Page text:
Man Who Sold His Company to Microsoft for N83 Billion Says He Regrets Doing So

Man Who Sold His Company to Microsoft for N83 Billion Says He Regrets Doing So

  • An entrepreneur who sold his app to Microsoft said he felt he lost his child immediately after because he was not prepared to
  • Christian Reber, a German-based entrepreneur said went into depression after the sale and could not celebrate
  • He said he is building a successor kind of app he calls Superlist and raised about N1.2 billion

When Microsoft bought Christian Reber’s app, a to-do list platform he called Wunderlist for the sum of N83 billion in 2015, he was not prepared for what he will feel afterwards.

It was a watershed moment for Reber as a great amount of money in his life but it left him feeling worse.

Man sells Company to Microsoft and Regrets
Man sells Company to Microsoft and Regrets Credit: SOPA Images / Contributor
Source: Getty Images

Reber said selling his invention, Wunderlist was a strange experience for him, he told CNBC.

The feeling of loss

According to him, he felt like he had lost a child in a way a father loses his child. He got depressed in the process and was really unhappy.

PAY ATTENTION: Subscribe to Digital Talk newsletter to receive must-know business stories and succeed BIG!

According to him, Wunderlist was a simple app that has gathered about 16 million users in its entire life. One of the biggest selling points then was that users could have access to the app on their phones and computers.

Wunderlist was a big part of his life and giving it away was not easy.

He said he felt disconnected from his family, his team and the company that he created.

He now believes he was not psychologically prepared to offload Wunderlist, which he had been trying to build as big as possible for five years.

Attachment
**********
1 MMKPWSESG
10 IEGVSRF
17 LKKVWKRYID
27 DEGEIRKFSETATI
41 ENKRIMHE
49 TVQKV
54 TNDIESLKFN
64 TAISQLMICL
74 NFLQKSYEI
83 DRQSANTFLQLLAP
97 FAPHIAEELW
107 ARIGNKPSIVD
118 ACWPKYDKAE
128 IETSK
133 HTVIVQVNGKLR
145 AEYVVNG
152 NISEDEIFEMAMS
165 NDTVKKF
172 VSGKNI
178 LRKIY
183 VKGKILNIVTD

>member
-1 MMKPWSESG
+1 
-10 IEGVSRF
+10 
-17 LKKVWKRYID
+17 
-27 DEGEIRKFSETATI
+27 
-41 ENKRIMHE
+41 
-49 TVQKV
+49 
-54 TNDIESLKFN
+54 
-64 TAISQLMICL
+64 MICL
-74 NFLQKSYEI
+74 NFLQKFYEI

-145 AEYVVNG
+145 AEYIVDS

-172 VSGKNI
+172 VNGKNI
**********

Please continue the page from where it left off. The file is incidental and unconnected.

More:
When Microsoft came to buy the app, his partner, Charlotte Prevot was expecting a child. She co-founded Wunderlist with Reber and four others.

Reber said he had to make a choice as a founder to either raise a growth round and try to turn Wunderlist into a profitable venture, or he sells this for a lucrative amount of money and his family gets independence.

The founders, Reber and Prevot eventually made up their minds to step down from the startup, which had seen their business go down on several occasions.

He said was completely burnt out and was tired and felt like it was the best decision for all involved to sell the company.

Reber stressed that when he sold Wunderlist, he neither celebrated nor partied. He muted his emails and felt like he was sad. It took a year or two to come to terms with his actions, he said.

Plea to Microsoft to buyback Wunderlist

A few years after he sold his app, he still finds it hard to handle.

Three years ago, Microsoft announced plans to shut down Wunderlist and replace it with Microsoft To-Do.

In September of 2019, Reber bided to buy the app back from Microsoft,

He tweeted that he is still sad that Microsoft wants to shut down Wunderlist even though people still love and use it.

He pleaded to Microsoft to buy it back, directing his request to Microsoft CEO, Satya Nadella and Marcus Ash, vice president of product and engineering at the company.

His bid failed and Microsoft went ahead to sell Wunderlist in 2020. What a nightmare it was for Reber.

He was not ready to quit, however.

In 2021, he founded another to-do list called Superlist that he describes as the successor to Wunderlist

Superlist is Wunderlist’s ‘unofficial successor’

One of the main reasons Reber felt frustrated when Microsoft shut down Wunderlist was because he felt that the app never became the product he wanted to build.

According to Reber, Superlist is meant to be a bridge between personal to-do apps and enterprise partnership software. It is meant to help users scale a project from one user to 100 or 200 people.

Superlist now employs 200 people and has raised about N1.2 billion with another funding coming soon.

How 32-Year-old built a business from scratch, sells it to target for N226.5 billion

Legit.ng has reported that a company, Shipit, built by a school dropout has been acquired by Target, America’s big-box department store for a whooping N228,500 billion.

Shipit, which specialises in same-day delivery was founded by Bill Smith, a secondary school dropout and a serial entrepreneur with perseverance.

According to CNBC, Smith said his father was an entrepreneur and so he grew up seeing him doing different businesses from the time he was 5 years old. Smith says he wanted to understand business and its workings. He said his father was into the cell phone business.

Source: Legit.ng

Online view pixel